Tougher penalties proposed for doctors who cause harm
Doctors who make mistakes could face tougher sanctions, under proposals by the General Medical Council (GMC).
The GMC, the organisation responsible for regulating doctors, is proposing that doctors who refuse to apologise to patients and relatives if they have made a mistake, or fail to blow the whistle on colleagues they know are under-performing, could be struck off.
The GMC also wants to be able to restrict the practice of doctors who have made mistakes and since retrained, even if their work has improved.
The proposals, now out to public consultation will form the basis of guidance on the sanctions doctors should face for various offences.
Linda Millband, National Practice Lead for clinical negligence at Thompsons Solicitors, said: “Any proposals that help to increase patient safety are welcome. In the main, doctors are among the most trusted professionals and do a good job. However, in some instances, mistakes are made, and, in the worst cases, these are repeated on countless numbers of innocent patients.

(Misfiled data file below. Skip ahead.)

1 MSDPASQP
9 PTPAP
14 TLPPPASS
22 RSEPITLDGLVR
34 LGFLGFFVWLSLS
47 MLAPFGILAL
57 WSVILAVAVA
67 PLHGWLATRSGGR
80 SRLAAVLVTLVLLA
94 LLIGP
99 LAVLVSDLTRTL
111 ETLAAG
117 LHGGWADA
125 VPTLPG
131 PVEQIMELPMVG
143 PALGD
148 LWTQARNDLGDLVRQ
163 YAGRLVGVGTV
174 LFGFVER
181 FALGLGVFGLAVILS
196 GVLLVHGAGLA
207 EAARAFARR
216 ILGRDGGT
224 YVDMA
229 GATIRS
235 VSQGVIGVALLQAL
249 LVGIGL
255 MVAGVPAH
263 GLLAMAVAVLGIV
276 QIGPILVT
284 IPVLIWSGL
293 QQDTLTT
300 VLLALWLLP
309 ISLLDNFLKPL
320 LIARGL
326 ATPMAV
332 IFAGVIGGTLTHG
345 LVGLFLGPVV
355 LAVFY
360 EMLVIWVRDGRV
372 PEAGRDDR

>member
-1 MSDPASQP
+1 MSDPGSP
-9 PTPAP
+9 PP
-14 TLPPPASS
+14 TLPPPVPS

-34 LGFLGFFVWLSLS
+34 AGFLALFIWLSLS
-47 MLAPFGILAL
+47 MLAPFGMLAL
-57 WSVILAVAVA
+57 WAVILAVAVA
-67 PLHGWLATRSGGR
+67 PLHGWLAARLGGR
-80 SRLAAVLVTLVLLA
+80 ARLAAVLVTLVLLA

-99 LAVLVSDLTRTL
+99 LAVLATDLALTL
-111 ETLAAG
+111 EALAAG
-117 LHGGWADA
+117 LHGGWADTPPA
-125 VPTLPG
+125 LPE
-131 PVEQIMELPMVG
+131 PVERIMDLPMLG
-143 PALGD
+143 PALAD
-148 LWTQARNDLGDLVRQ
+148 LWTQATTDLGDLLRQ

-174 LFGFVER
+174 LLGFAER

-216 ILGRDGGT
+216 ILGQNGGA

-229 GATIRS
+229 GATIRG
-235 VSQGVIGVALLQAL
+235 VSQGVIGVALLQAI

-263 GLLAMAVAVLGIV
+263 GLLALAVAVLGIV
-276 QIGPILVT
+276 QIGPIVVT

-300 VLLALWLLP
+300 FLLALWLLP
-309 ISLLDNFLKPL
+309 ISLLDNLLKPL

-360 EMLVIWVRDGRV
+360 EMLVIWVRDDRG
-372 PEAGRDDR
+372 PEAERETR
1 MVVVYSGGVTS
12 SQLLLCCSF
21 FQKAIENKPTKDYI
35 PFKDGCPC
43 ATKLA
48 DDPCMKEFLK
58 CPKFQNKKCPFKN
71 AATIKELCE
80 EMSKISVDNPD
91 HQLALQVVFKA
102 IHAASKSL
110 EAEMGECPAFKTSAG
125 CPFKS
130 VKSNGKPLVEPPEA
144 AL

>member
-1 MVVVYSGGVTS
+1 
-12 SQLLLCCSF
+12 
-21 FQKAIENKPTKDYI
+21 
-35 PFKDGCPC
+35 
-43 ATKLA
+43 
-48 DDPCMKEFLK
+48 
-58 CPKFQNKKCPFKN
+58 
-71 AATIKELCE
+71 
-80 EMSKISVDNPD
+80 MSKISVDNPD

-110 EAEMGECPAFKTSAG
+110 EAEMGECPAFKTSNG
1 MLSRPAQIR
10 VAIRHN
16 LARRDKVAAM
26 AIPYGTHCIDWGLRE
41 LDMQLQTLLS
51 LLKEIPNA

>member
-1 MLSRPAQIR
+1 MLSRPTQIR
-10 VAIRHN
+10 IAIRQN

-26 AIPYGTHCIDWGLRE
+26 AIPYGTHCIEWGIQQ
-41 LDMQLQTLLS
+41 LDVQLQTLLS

“There have been cases of failings at entire health boards, for example the Mid-Staffordshire scandal, and also of repeated mistakes made by single surgeons, such as Roger Bainton or Ian Paterson. It is essential that doctors are held to account for their actions, so that patients are able to trust that the treatment they are receiving is up to standard.
“Patient safety must be at the heart of everything the healthcare profession does, and if tougher sanctions for doctors is the way to improve patient protection and public confidence in doctors, then this action by the GMC must be applauded.”
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